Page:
6. Play secret longitude and latitude.

Each student uses an index card to secretly record the latitude and longitude of a favorite place or place they wish to visit. You can make this as general (as in a state or country)  or specific (such as Disney World or the Washington Monument) as desired. Students switch index cards and use a globe or world map to determine their classmate's secret location.

7. Help students learn key geography vocabulary.

7. Make pumpkin globes!

Students will love learning about geography!

August 19, 2021

Week of Respect Ideas

Many schools participate in Week of Respect. It's a week for accepting and celebrating differences while discovering common interests.  Check out some ways to incorporate a little R-E-S-P-E-C-T into your lessons!

1. Use morning announcements to make suggestions for showing respect.

These ideas could be separated into categories such as respect for family, respect for friends, respect for animals, respect in public places, respect for the environment, etc. 

2. Create kindness rocks.

Students paint rocks with inspirational messages and hide them around the community for others to find. You never know who you may inspire! 

3. Make a new friend.

Challenge students to play with someone new during recess.

4. Write messages about respect on the sidewalks.

Students could research quotes and use sidewalk chalk to motivate others.

5. Have a respect your elders day. 

Have students make cards or pictures for nursing home and assisted living residents.

6. Have a theme week. 

Examples to include:  

Have a Mismatch Clothes Day to remind us that we may be different but we can all get along.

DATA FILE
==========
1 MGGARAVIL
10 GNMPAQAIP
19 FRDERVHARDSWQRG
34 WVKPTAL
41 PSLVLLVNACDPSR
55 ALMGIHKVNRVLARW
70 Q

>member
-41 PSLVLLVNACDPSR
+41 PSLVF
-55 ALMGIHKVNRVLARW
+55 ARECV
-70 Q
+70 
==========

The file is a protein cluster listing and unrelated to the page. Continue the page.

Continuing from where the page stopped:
Another day could be Team Jersey Day to show that we may belong to different teams but we all enjoy the game.

7.  Have students complete a choice board:

The benefits of Week of Respect activities just may continue throughout the school year!  

July 13, 2021

Teaching Descriptive Writing

Descriptive writing is fun to teach!

1. Start with a concrete object such as chewing gum. 

Hold up a pack of gum and have students help you tell a little story about the pack of gum without using the word gum. Guide students in using their 5 senses for this task. Ask students what they see, hear, smell, feel, and taste. Together, you may come up with something like this:

I tore open the small pink pack and removed one of the pieces. The sweet smell got to my nose before it reached my mouth. After chewing for a minute, I blew a bubble as big as my face! Pop! I peeled the sticky mess off my face and began chewing again.

2. Play a guessing game!

Divide the class into small groups of about 4 students. Distribute bags with familiar objects such as sunglasses, umbrella, hair brush, baseball, football, mittens, etc. to each group. Each group keeps their object a secret and writes a descriptive paragraph about it.  Have each group read their paragraph while the rest of the class tries to determine what the hidden object is by the description. 

You may want to explain that non-food items won't have a taste or possibly not a smell, but parts of the story may contain taste or smell. For example, if a group had mittens, the story could include hot chocolate which could have a taste and smell. The umbrella story could include the smell of rain, and the baseball story could include the taste of a ballpark hotdog. 

3. Once students have this concrete experience, proceed with some prompts like these:

Students will love descriptive writing!